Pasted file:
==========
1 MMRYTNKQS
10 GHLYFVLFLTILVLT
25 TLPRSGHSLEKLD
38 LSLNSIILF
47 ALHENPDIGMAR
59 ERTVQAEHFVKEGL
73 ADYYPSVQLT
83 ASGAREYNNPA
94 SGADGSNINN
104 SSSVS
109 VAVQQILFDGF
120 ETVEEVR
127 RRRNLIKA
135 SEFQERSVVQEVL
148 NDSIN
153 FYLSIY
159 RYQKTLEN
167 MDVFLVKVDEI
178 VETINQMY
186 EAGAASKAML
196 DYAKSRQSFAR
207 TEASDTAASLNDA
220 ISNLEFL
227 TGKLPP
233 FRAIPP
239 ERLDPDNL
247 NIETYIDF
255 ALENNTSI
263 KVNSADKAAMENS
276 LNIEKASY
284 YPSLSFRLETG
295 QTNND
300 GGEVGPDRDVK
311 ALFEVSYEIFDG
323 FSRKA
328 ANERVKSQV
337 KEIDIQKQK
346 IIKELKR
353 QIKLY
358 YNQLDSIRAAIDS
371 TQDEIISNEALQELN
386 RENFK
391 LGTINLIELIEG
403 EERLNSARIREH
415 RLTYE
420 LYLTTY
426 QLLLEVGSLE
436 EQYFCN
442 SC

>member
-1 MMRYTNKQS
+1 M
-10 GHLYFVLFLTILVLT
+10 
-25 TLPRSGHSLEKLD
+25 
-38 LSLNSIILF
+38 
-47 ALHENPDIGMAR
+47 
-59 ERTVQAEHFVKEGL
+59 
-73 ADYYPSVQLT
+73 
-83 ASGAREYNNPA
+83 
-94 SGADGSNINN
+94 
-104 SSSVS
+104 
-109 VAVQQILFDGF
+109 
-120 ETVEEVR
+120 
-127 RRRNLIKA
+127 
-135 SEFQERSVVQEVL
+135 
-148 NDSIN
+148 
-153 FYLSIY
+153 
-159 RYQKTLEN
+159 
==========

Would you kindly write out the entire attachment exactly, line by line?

1 MMRYTNKQS
10 GHLYFVLFLTILVLT
25 TLPRSGHSLEKLD
38 LSLNSIILF
47 ALHENPDIGMAR
59 ERTVQAEHFVKEGL
73 ADYYPSVQLT
83 ASGAREYNNPA
94 SGADGSNINN
104 SSSVS
109 VAVQQILFDGF
120 ETVEEVR
127 RRRNLIKA
135 SEFQERSVVQEVL
148 NDSIN
153 FYLSIY
159 RYQKTLEN
167 MDVFLVKVDEI
178 VETINQMY
186 EAGAASKAML
196 DYAKSRQSFAR
207 TEASDTAASLNDA
220 ISNLEFL
227 TGKLPP
233 FRAIPP
239 ERLDPDNL
247 NIETYIDF
255 ALENNTSI
263 KVNSADKAAMENS
276 LNIEKASY
284 YPSLSFRLETG
295 QTNND
300 GGEVGPDRDVK
311 ALFEVSYEIFDG
323 FSRKA
328 ANERVKSQV
337 KEIDIQKQK
346 IIKELKR
353 QIKLY
358 YNQLDSIRAAIDS
371 TQDEIISNEALQELN
386 RENFK
391 LGTINLIELIEG
403 EERLNSARIREH
415 RLTYE
420 LYLTTY
426 QLLLEVGSLE
436 EQYFCN
442 SC

>member
-1 MMRYTNKQS
+1 M
-10 GHLYFVLFLTILVLT
+10 
-25 TLPRSGHSLEKLD
+25 
-38 LSLNSIILF
+38 
-47 ALHENPDIGMAR
+47 
-59 ERTVQAEHFVKEGL
+59 
-73 ADYYPSVQLT
+73 
-83 ASGAREYNNPA
+83 
-94 SGADGSNINN
+94 
-104 SSSVS
+104 
-109 VAVQQILFDGF
+109 
-120 ETVEEVR
+120 
-127 RRRNLIKA
+127 
-135 SEFQERSVVQEVL
+135 
-148 NDSIN
+148 
-153 FYLSIY
+153 
-159 RYQKTLEN
+159 